How to Get There

Allie Thompson/Fourth Estate

Senior Jared Palacios films a documentary on local immigrant chef


As the end of the semester approaches, many Mason students are preparing for graduation. For Jared Palacios, this means preparing his documentary, “How to Get There,” for premiere.

As a film and video studies major, Palacios is required to film a piece as a final project before graduation. While working at a restaurant, Palacios was inspired by a fellow co-worker named Justin Gudiel, a Guatemalan immigrant. He decided to film a documentary on Gudiel and his journey to become the executive chef at Trattoria Villagio, an Italian restaurant in Clifton, Virginia.

“As a filmmaker, you want to look for stories around you, and [Gudiel] has a story that needs to be told,” Palacios said.

Gudiel’s story is one of success. “[Gudiel] didn’t even start as a chef [when hired],” Palacios said. “He was just the main pizza guy.” After a falling out with the executive chef at the time, “Justin stepped up to the plate and has been the executive chef ever since,” Palacios said.

“During those first couple years, success boomed crazily, to the point where the owner was able to open up a chain,” Palacios said. With the kitchen under Gudiel’s leadership, Trattoria Villagio has become a staple of local Italian food.

Filming consisted of interviews as well as shots within the restaurant and Gudiel’s home. “What’s really fun about filming are all the unexpected things, [and] what really shined were the interviews,” he said.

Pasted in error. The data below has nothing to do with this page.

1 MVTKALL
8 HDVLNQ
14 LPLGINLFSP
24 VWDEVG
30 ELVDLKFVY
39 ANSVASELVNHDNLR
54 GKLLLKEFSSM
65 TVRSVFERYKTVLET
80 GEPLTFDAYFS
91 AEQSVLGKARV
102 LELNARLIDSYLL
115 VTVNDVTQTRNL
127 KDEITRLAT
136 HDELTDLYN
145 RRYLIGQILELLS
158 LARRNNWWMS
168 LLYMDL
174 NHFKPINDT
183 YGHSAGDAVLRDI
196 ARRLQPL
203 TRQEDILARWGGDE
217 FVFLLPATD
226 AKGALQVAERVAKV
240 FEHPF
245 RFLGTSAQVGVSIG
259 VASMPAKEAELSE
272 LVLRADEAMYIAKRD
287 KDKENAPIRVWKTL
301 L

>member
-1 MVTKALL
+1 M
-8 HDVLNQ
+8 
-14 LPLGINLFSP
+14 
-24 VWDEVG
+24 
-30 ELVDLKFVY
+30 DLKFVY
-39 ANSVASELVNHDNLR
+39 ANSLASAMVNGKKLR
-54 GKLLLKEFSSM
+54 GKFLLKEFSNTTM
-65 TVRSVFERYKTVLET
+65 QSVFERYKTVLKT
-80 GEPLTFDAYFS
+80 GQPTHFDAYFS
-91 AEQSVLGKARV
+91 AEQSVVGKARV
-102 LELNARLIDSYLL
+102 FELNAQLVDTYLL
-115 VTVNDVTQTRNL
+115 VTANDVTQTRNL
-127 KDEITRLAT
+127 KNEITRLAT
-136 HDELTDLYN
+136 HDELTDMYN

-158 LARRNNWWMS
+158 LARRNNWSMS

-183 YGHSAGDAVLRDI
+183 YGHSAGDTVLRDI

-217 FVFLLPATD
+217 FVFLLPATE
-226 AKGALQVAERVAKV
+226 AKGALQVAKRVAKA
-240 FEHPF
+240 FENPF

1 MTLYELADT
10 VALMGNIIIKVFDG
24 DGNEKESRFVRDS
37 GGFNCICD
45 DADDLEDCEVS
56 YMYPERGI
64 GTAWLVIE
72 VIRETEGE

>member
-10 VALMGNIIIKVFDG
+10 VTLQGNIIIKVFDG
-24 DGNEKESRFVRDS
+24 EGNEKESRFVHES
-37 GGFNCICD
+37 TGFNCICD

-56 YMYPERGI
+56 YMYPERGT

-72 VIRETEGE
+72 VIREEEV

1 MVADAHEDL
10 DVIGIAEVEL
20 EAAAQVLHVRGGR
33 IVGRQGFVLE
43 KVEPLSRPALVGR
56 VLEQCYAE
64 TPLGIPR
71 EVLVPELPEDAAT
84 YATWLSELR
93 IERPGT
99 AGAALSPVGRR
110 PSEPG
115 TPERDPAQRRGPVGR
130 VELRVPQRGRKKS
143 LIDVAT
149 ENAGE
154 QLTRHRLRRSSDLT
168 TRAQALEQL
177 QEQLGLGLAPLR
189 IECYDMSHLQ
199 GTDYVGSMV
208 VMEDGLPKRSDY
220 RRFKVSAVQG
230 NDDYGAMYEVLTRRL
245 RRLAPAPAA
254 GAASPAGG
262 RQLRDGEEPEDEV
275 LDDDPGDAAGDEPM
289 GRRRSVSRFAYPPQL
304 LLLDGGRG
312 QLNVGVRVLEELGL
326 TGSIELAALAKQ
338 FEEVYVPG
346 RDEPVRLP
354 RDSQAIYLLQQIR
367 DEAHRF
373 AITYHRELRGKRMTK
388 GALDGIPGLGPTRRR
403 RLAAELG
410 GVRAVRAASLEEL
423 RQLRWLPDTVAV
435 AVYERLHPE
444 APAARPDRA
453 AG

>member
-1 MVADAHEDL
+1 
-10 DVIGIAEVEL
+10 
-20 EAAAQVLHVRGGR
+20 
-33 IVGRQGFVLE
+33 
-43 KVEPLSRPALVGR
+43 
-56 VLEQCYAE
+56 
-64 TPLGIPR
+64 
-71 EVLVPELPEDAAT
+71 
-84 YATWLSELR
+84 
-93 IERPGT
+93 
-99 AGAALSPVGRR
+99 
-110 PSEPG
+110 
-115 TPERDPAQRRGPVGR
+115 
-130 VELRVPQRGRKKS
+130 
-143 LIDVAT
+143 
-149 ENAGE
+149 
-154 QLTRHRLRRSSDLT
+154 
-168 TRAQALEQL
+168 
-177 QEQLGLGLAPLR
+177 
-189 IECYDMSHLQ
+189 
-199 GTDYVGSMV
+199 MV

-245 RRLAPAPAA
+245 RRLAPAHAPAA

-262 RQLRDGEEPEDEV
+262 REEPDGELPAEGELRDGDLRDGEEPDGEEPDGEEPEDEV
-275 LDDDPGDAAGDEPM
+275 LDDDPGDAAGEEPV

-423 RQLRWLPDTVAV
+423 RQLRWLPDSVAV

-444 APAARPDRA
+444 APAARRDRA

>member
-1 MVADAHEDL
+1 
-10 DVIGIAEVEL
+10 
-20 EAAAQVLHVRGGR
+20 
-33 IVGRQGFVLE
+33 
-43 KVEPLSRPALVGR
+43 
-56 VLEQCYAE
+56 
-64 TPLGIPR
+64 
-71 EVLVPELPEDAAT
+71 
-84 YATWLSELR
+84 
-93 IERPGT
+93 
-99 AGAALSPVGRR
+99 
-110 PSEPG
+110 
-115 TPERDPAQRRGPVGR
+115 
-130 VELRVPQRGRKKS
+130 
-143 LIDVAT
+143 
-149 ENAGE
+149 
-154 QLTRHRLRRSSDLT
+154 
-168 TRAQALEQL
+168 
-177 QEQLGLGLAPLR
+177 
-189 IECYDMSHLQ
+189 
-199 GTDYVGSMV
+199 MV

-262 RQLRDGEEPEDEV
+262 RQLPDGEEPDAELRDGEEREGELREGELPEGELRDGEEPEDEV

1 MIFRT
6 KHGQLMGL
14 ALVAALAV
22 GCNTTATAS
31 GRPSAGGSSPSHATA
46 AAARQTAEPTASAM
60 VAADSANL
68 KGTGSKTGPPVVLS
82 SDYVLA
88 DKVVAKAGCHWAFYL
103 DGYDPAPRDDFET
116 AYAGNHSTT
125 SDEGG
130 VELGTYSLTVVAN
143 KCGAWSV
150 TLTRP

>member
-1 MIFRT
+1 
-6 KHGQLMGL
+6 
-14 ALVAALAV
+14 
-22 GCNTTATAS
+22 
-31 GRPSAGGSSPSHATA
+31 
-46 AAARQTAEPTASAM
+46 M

Though Palacios knew the story he wanted to tell, the interviews revealed the details of people’s lives that play an important role. “It can be really heavy sometimes. I remember asking one of my interviewees, ‘Do you have anything to say about immigration?’” Palacios said. “And it was the most emotional experience of filming.”

Though his film is about immigration and its reality in America, he wants to focus on the stories of the people. “I wanted to speak out to what immigration looks like as a cover for immigrants right now, not for politicians…or what [immigration] is doing to the economy, but to these people specifically living it right now,” Palacios said.

The film is currently in post-production. Palacios explained that “putting in the transcriptions [and] assembling it together with the sound” is all part of the post-production process. Though often overlooked, the post-production steps occupy much of the filmmaker’s production of the film. “There is so much that can go wrong and so much that can go right, [and] I think it gets a little underappreciated sometimes,” Palacios said.

He continued, “The next steps…we’re still putting it together, trying to make it as broad as possible, not political so I can show it [to] a lot of different mediums.”

The film will premiere on May 4 at the Mason Film Festival. Following the festival, Palacios will submit the film to documentary film festivals and Hispanic film festivals. “I just want to get the film out there because it is something that I want to share with people,” he said.  

“The film itself is solely a success story,” Palacios said. “You don’t have to be an immigrant to get it, you don’t have to be a liberal to be with it. Just listen … and take it in.”